Advertisement

  • News
  • Columns
  • Interviews
  • BW Communities
  • BW TV
  • Subscribe to Print
BW Businessworld

Dealing With Disasters

Photo Credit :

Small and medium businesses are the backbone of India. But how prepared are they to deal with disasters? Not very, as the India findings of the 2012 SMB Disaster Preparedness Survey by Symantec Corp show. The survey, gathered from 100 Indian SMBs with less than 249 employees, reveals that more than 90 per cent of Indian SMBs are not sufficiently prepared even as they grapple with high instances of disasters. On the positive side, it seems Indian SMBs are adopting technologies such as virtualization, cloud computing and mobility, often with improved disaster preparedness as a goal.

Highlighting the importance of embracing innovation to better respond to challenges,  Vijay Mhaskar, vice president, Information Management Group, Symantec India, says "small and medium businesses cannot afford lengthy downtimes and so their ability to quickly recover from a disaster is critical."

"It's time Indian SMBs start looking seriously at having a sound plan with effective security and data protection solutions that will enable them to better prepare for and quickly recover from potential disasters."

The India Survey revealed SMBs face the following scenario

Long Duration Outages: The survey reveals that Indian SMBs experienced at least one natural disaster in the last 12 months. Power outage (74 percent) and industrial accidents (72 percent) are the top disasters cited. Indian SMBs also experienced an average of five instances of operational outage, due to power outages, industrial accidents and IT system failures, lasting an average of 11 hours.
 

Indian SMBs underprepared for disaster: Pointing to the poor levels of disaster preparedness, the survey findings reveal that of the respondents, only six pe rcent  of Indian SMBs said that they are "extremely prepared" for disaster;  eight per cent replied that they "have a disaster recovery plan"; and one third of the respondents said  that they "have an offsite failover". The reasons for not having a disaster recovery plan range from lack of resources (42 per cent), computer systems not critical to business (37 per cent), budgets (21 per cent) and business priority (16 per cent). Showing complete unawareness for the need of disaster preparedness, a sizeable number of respondents (21 per cent) said that it never occurred to them to have a disaster recovery plan.


Effect of disaster preparedness being considered by Indian SMBs while adopting emerging technologies: In many cases, a desire to improve their disaster preparedness played a part in adopting emerging technologies like virtualization, cloud and mobility. Fifty-six percent of respondents were influenced to undertake server virtualization to improve disaster preparedness. In the case of private cloud computing, 62 percent reported that disaster preparedness influenced their decision, similar to the 63 percent who said it affected their commitment to public cloud adoption. This held true with mobility as well, with disaster preparedness influencing the decision 55 per cent of the time.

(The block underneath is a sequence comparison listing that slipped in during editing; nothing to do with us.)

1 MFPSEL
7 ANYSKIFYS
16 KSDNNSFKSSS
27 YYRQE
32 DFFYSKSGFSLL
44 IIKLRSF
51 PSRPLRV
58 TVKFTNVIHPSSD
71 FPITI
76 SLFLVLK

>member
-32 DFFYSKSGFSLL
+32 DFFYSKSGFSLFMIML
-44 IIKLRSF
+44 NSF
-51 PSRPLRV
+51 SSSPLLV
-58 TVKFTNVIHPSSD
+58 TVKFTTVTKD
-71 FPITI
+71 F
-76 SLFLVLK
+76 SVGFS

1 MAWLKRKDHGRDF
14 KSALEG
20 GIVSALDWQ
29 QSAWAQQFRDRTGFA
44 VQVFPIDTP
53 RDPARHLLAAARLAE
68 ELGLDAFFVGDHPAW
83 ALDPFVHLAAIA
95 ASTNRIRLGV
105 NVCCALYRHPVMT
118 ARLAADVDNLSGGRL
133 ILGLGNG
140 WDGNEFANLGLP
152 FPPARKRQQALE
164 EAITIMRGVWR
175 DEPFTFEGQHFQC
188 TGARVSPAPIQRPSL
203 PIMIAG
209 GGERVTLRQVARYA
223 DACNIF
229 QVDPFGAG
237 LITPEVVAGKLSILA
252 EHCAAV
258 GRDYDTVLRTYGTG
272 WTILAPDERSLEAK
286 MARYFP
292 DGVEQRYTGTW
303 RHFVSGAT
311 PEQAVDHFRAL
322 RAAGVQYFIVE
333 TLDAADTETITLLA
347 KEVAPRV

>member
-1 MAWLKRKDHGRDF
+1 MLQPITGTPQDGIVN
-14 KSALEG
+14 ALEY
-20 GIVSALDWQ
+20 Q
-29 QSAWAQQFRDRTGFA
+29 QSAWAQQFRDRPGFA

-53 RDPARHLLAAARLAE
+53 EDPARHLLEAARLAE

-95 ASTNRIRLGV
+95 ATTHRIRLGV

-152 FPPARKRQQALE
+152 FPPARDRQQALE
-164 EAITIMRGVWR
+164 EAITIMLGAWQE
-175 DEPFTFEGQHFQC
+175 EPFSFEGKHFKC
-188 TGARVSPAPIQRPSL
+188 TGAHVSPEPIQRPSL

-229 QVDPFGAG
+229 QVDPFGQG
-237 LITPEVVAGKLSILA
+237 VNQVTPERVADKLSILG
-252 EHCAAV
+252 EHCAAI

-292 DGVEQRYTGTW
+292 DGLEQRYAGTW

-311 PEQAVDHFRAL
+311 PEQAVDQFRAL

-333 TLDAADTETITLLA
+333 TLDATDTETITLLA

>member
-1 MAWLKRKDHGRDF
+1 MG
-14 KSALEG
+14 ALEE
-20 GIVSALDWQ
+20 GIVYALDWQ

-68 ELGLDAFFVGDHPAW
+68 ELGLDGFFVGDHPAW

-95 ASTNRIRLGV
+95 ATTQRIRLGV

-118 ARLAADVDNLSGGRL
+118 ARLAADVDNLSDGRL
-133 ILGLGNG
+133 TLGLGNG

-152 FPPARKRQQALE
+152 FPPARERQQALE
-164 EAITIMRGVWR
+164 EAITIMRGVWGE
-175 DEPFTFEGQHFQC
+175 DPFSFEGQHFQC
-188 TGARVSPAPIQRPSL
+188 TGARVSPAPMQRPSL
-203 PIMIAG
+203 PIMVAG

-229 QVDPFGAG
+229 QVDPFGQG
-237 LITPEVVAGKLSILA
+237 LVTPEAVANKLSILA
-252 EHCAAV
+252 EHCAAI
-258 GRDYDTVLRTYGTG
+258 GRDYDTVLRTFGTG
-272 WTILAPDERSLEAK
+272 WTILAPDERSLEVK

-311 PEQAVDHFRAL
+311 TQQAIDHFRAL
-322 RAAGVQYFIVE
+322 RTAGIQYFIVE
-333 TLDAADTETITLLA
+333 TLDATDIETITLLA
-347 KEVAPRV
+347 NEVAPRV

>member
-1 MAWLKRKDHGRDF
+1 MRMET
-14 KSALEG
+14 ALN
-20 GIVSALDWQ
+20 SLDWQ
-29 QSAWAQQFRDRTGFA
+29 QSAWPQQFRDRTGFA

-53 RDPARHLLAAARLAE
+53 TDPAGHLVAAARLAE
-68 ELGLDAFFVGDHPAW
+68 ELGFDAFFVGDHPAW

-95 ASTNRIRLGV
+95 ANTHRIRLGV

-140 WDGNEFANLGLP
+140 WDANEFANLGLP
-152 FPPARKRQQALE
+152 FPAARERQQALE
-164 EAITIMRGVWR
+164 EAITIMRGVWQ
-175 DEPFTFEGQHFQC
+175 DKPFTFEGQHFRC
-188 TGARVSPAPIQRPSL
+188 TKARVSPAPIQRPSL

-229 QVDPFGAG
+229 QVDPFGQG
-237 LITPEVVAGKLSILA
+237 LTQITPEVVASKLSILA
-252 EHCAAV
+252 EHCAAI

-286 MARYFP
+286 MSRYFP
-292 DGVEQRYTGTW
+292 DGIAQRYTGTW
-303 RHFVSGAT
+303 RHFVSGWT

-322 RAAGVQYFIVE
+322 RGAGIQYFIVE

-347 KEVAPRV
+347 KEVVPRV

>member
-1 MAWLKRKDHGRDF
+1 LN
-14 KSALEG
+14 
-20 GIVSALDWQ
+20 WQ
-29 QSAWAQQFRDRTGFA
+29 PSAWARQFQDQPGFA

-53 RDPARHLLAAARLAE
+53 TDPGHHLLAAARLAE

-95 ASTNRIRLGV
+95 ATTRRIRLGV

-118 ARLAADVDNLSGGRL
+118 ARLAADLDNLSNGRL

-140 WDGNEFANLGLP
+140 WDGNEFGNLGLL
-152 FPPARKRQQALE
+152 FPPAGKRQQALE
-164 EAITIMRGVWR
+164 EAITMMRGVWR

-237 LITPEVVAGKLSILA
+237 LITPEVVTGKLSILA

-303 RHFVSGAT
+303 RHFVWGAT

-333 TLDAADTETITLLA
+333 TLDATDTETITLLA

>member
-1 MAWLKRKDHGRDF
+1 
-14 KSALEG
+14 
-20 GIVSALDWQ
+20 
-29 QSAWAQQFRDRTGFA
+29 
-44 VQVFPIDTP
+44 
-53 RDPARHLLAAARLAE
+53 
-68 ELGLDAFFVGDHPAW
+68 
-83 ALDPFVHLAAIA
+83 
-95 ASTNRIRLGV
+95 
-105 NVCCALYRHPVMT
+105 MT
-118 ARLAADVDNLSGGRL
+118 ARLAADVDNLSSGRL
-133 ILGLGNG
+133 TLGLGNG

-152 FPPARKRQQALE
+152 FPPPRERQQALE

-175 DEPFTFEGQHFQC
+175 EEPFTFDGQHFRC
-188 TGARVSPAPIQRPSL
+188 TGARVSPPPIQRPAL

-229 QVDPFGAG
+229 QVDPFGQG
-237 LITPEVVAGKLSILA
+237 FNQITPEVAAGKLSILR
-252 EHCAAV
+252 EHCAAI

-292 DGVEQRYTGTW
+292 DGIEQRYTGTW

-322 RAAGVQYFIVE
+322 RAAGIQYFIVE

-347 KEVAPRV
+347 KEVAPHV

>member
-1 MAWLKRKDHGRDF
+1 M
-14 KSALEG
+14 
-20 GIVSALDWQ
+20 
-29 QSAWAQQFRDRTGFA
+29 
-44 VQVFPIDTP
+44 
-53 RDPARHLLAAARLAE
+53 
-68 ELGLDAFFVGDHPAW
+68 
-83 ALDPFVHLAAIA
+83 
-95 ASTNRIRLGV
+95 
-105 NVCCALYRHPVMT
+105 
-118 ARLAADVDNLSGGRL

So how can they deal with the situation?

The survey shows the importance of embracing innovation to better respond to challenges.

Start planning now: Develop a disaster preparedness plan today. Evaluate how strategic technologies such as mobile, virtualization and cloud can help in those efforts.

Implement strategic technologies: Adopt integrated cloud backup for offsite storage and disaster recovery, and automated physical to virtual (P2V) backup conversion so you can recover your physical system to a virtual machine  in case of a server failure.

Protect your information: Use comprehensive security and backup solutions to protect your physical, virtual and mobile systems. You may even opt to backup to the cloud.

Review and test your disaster preparedness: This should be completed at least once a quarter.

The Global Scene
Internationally, The survey found that more than one-third of SMBs (35 per cent) are now taking advantage of mobile devices for business use. Virtualisation is also on their radar, with 34 per cent either currently deploying or already benefitting from server virtualisation. More popular still is cloud computing, with 40 per cent deploying public clouds and a similar number (43 per cent) implementing private clouds.

Symantec reports that in many cases, the SMBs' desire to improve their disaster preparedness played a part in adopting these emerging technologies. In the case of private cloud computing, 37 per cent reported that disaster preparedness influenced their decision, similar to the 34 per cent who said it affected their commitment to public cloud adoption and server virtualisation. This held true with mobility as well, with disaster preparedness influencing the decision 36 per cent of the time.

According to the survey, implementing these initiatives has improved the disaster preparedness of most of the respondents, particularly in the case of server virtualisation – 71 per cent reported that their disaster preparedness improved with virtualisation. In the case of private and public cloud they also saw improvement, according to 43 per cent and 41 per cent, respectively. And mobility increased their disaster preparedness 36 per cent of the time.

Symantec commissioned ReRez Research to conduct the Disaster Preparedness Survey among SMBs in February and March of 2012. They contacted business and IT executives at 2,053 SMBs (with between five and 250 employees) in 30 countries. The survey has a reliability of 95 percent with +/- 2.2 per cent margin of error.